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Doctors shift focus to compliance as ICD-10 deadline set

Physicians win a one-year reprieve on upgrading to the more complex code sets as the administration finalizes a delay to October 2014.

By — Posted Sept. 10, 2012

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Now that organized medicine has secured a one-year delay in the deadline for moving to the ICD-10 diagnostic coding system, physicians and hospitals turn their attention to the work of transitioning from ICD-9. The American Medical Association and other physician organizations said the delay did not go far enough to alleviate concerns about the substantial costs and other burdens associated with the upgrade.

On Aug. 24, the Centers for Medicare & Medicaid Services issued a final rule that effectively changed the date for complying with the new ICD-10 medical data code sets to Oct. 1, 2014.

The agency decided to pursue the one-year delay in lieu of other alternatives, such as keeping the original 2013 deadline, or bypassing ICD-10 altogether and waiting to adopt ICD-11. “We believe a delay in the ICD-10 compliance date will increase the readiness of the industry at large, and thus avoid a large disruption in health care claim payments,” the final rule stated.

But even with the extra time, learning all of the new codes that ICD-10 will require a physician practice to submit on claims will be extremely cumbersome, said Michael Speer, MD, president of the Texas Medical Assn. “For example, there are 480 codes for a fractured kneecap alone — up from a grand total of two in the current system.”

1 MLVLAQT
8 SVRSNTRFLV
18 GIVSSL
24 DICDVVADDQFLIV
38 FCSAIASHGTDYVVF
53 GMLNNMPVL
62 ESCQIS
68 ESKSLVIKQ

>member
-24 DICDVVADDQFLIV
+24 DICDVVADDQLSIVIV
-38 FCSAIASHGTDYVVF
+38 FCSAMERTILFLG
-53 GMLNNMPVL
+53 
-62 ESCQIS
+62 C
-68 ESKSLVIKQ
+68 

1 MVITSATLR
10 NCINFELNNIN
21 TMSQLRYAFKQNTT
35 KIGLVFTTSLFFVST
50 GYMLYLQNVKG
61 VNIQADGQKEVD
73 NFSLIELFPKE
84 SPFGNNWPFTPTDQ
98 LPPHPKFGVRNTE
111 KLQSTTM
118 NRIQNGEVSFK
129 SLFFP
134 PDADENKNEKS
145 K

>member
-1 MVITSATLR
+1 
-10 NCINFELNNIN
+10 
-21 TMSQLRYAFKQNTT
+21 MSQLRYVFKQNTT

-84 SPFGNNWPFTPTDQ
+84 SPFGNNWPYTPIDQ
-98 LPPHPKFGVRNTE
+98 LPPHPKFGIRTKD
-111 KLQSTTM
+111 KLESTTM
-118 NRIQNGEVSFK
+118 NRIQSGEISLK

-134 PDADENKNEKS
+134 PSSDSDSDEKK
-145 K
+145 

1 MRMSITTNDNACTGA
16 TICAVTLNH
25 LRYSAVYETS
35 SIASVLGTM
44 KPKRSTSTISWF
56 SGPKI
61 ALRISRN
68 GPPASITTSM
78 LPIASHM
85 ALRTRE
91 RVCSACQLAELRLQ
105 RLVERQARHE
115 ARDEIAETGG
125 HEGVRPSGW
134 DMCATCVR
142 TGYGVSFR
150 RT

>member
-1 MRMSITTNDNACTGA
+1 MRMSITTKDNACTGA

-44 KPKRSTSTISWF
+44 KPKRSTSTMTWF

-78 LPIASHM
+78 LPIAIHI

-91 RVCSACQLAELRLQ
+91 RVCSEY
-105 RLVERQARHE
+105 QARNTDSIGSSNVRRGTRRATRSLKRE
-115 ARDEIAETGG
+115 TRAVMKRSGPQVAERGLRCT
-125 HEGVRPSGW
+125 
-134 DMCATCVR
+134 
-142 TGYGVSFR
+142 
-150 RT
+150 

Physicians will be dealing with adopting the new coding sets on top of numerous other Medicare incentive programs, said Steven J. Stack, MD, chair of the AMA Board of Trustees. ICD-10 alone “requires physicians and their office staff to contend with 68,000 codes — a fivefold increase from the current 13,000 codes,” he said.

The AMA had requested at least a two-year delay in the ICD-10 adoption deadline, asking CMS in a May 10 letter to conduct a cost-benefit analysis first to see what the financial and administrative implications would be of transitioning to ICD-10. Practices working to familiarize themselves with a much larger coding system may have to provide additional training to physicians and office staff as well as upgrade their health information technology to comply.

But doctors will have to be ready for this transition, because private health plans and government payers, already ahead of the game on implementation, “are going to force the issue,” said Greg DeBor, a managing director at Manatt Health Solutions, a national policy and strategic business advisory group. Payers have a simpler route to transition to ICD-10. All they have to do is accept the codes “and enforce their business rules against them. They don’t have to worry about how the claim is coded the way the physicians and hospitals do. They’ll have it ready to go by the deadline and will be saying to doctors, ‘If you want to get paid, you better give me your claims’ ” using ICD-10, he said.

Fred Ralston Jr., MD, an internist in Fayetteville, Tenn., and past president of the American College of Physicians, said his practice should “be able to attach an ICD-10 code of some sort to most of our diagnoses by the deadline. We are making sure that physicians are aware that every code needs to be addressed, and this will take significant physician time and involvement.” He said his practice could have done a much more careful job of transitioning to the new system had CMS granted the AMA’s request for a two-year delay.